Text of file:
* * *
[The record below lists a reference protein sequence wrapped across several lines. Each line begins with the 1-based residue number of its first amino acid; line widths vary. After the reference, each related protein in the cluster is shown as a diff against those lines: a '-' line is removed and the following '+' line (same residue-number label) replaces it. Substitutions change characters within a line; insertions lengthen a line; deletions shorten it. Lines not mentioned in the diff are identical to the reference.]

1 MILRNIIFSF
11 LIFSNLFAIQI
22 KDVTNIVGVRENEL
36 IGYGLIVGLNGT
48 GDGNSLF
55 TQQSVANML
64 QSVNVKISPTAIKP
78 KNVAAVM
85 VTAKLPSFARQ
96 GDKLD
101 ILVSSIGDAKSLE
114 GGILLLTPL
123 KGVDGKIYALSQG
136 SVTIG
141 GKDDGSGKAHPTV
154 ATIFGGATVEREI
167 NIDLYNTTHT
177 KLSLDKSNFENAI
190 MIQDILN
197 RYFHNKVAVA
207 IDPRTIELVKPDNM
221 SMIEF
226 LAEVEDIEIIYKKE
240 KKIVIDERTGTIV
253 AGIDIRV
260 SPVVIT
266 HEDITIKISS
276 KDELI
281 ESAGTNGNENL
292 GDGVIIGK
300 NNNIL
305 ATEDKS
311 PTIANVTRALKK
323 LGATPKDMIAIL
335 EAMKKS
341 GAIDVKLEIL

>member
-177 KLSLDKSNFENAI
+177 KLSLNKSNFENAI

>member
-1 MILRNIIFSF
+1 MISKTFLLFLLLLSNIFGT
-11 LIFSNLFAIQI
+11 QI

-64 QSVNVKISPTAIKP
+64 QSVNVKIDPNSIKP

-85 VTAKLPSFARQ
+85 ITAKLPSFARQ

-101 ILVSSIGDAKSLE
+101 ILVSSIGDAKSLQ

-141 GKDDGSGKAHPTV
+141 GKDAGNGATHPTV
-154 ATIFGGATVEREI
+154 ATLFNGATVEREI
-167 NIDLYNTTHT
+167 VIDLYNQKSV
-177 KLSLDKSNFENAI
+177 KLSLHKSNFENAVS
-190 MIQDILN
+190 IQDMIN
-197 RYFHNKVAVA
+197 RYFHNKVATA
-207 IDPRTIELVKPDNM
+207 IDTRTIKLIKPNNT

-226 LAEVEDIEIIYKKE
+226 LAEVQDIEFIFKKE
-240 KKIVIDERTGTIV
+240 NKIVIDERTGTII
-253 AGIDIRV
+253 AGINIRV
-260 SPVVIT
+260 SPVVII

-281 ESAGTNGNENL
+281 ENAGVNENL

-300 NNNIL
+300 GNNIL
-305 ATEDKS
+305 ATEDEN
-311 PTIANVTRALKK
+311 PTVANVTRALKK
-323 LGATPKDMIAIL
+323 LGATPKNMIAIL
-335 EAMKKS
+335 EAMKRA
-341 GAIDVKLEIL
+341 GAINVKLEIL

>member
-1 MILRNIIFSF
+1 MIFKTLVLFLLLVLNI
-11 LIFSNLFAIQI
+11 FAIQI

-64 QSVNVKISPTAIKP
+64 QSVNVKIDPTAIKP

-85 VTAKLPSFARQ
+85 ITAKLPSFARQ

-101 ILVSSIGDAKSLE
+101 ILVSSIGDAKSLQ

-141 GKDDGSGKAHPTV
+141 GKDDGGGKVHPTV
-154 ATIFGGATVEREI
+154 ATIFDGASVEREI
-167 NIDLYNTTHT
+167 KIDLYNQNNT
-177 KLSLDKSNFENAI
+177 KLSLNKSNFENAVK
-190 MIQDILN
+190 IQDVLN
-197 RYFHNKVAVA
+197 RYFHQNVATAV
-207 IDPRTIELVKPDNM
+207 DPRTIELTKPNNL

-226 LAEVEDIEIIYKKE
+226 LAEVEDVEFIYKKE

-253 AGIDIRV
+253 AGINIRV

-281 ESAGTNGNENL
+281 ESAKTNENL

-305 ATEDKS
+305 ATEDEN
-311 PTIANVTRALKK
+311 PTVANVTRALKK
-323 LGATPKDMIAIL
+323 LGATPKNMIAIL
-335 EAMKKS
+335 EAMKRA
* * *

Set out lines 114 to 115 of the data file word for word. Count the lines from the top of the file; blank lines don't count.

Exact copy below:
+226 LAEVEDVEFIYKKE

-253 AGIDIRV